Because of the hilly nature of the Montmartre landscape, the perspective on this one was extremely difficult. From where I took the photograph, the bistro and street corner were slightly below me receding into the distance at a slight angle. Not one single point was straight!
While researching La Maison Rose, I learned that Picasso himself had frequented the place and that it was home of Germaine Pichot, a well known painting model and notorious femme fatale. Picasso and Carlos Casagemas, Picasso’s best friend, met Germaine when they first came to Paris in 1900. Carlos fell madly in love with Germaine, but the feelings were not mutual.
In 1901, in his grief and drunkenness, Carlos attempted to shoot Germaine. He missed his target and instead turned the gun on himself. Shocked and saddened by his friend’s death, Picasso fell into a depression. It was this tragic incident that provoked his Blue Period. Germaine was depicted in Picasso’s 1905 painting At the Lapin Agile shown below.
The Blind Man’s Meal] is one of Picasso’s most moving pictures from his Blue Period (autumn1901–mid-1904). Most prevalent among his subjects were the old, the destitute, the blind, the homeless, and the otherwise underprivileged outcasts of society. The painting is not merely a portrait of a blind man; it is also Picasso’s commentary on human suffering in general. Additionally, the work elicits affinities to Picasso’s own situation at the time, when, impoverished and depressed, he closely identified with the unfortunates of society. (Metropolitan Museum of Art)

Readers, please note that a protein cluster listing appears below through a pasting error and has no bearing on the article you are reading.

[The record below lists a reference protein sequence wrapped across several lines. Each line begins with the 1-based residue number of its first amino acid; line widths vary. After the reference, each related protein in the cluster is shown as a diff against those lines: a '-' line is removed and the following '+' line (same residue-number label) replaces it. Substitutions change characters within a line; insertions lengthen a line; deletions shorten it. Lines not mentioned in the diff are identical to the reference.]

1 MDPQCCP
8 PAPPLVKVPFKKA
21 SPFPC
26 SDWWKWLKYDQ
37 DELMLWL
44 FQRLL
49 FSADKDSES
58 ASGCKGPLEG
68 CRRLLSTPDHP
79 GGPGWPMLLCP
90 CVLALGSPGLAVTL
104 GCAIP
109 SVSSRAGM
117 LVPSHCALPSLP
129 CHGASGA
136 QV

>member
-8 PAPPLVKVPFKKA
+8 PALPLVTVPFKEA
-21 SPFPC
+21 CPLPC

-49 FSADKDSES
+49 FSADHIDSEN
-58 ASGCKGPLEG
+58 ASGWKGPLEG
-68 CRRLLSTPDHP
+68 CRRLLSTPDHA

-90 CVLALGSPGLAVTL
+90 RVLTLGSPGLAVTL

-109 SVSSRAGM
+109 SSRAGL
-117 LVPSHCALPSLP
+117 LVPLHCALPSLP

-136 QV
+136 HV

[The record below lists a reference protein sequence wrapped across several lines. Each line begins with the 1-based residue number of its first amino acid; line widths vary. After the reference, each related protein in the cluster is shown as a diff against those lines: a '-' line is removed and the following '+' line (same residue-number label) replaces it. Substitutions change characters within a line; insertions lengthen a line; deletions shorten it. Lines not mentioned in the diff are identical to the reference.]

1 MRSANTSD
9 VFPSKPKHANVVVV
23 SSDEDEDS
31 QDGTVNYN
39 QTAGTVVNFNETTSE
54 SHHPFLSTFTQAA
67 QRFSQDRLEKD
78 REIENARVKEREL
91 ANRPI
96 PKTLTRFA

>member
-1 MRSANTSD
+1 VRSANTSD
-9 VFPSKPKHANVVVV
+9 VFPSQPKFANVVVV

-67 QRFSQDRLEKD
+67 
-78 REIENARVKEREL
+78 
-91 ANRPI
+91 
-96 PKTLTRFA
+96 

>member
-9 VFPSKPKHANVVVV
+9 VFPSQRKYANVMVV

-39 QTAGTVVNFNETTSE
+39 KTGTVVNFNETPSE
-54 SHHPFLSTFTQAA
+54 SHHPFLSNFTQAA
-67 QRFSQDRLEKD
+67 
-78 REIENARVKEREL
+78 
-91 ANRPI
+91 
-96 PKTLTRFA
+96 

The destitute outcasts featured in Picasso’s Blue Period gave way, in 1905, to circus performers and harlequins in more colorful settings. The Lapin Agile was originally conceived to decorate a bar in Montmartre, the interior of which is depicted here. Standing at the counter is Picasso himself, dressed as the melancholy and gaunt Harlequin in a vivid diamond-patterned shirt and three-cornered hat. Behind him, in profile with heavy makeup and pouty lips, leans Germaine Pichot, wearing a gaudy orange dress, bead choker, boa, and feathered hat. (Metropolitan Museum of Art)